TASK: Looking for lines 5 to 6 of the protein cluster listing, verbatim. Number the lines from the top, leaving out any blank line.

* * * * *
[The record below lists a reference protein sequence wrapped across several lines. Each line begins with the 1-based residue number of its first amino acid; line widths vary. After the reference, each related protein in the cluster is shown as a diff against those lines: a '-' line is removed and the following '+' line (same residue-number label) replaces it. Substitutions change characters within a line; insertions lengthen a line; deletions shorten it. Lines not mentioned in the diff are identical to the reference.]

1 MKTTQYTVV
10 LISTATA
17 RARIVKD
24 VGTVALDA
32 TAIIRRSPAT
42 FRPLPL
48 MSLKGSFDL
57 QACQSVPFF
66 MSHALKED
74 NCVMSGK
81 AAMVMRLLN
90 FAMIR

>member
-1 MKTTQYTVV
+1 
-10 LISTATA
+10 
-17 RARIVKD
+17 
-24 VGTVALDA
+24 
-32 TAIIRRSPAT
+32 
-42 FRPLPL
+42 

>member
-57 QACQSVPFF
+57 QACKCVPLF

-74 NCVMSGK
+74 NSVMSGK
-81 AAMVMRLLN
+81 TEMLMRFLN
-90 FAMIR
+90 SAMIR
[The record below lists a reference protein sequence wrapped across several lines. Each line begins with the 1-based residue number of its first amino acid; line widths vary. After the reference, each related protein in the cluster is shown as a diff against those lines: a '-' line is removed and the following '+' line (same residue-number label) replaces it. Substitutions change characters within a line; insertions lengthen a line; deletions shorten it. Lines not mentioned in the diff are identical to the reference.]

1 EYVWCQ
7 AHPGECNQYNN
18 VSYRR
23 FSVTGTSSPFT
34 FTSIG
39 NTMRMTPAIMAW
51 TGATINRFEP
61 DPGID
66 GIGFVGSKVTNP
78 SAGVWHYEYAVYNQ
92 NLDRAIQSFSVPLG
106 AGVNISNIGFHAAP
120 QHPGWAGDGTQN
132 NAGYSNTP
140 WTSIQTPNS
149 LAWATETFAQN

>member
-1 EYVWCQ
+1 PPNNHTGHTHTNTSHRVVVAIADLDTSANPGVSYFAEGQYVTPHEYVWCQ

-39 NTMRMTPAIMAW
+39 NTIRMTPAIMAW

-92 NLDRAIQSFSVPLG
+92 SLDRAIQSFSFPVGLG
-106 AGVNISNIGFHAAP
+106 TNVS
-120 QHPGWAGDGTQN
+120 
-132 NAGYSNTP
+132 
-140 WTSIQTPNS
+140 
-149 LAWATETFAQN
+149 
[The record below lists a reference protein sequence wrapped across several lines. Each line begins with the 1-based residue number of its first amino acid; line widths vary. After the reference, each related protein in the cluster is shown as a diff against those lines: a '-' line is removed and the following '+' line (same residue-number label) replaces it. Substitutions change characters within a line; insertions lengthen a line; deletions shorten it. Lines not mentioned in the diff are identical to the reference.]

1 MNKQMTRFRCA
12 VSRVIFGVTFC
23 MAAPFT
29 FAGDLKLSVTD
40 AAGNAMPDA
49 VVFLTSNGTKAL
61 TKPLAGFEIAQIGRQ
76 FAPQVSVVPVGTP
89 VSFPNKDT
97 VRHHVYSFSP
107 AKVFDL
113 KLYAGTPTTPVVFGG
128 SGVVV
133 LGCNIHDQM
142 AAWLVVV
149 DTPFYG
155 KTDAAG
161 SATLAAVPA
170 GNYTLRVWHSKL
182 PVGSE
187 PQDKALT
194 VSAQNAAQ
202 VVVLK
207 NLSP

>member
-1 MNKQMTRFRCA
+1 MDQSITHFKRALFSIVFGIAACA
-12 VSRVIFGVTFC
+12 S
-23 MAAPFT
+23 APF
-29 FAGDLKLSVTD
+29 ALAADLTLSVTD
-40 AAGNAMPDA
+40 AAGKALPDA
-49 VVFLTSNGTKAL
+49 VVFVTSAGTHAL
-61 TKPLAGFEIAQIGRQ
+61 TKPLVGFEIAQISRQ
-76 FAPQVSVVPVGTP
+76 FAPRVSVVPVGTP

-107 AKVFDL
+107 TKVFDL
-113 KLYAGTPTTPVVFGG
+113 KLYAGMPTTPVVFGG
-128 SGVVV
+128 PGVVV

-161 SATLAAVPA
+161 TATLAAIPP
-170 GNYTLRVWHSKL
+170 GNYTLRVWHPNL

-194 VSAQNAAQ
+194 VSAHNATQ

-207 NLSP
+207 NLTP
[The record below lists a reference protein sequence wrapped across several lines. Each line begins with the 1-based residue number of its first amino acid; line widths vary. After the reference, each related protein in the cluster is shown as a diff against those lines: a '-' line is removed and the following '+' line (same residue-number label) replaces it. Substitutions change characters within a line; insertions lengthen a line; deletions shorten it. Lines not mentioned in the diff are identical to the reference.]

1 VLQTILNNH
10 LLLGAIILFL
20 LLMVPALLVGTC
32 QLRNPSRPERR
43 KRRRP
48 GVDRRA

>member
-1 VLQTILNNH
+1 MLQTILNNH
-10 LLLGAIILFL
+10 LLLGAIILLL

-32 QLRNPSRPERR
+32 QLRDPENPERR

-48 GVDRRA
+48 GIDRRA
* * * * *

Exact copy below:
24 VGTVALDA
32 TAIIRRSPAT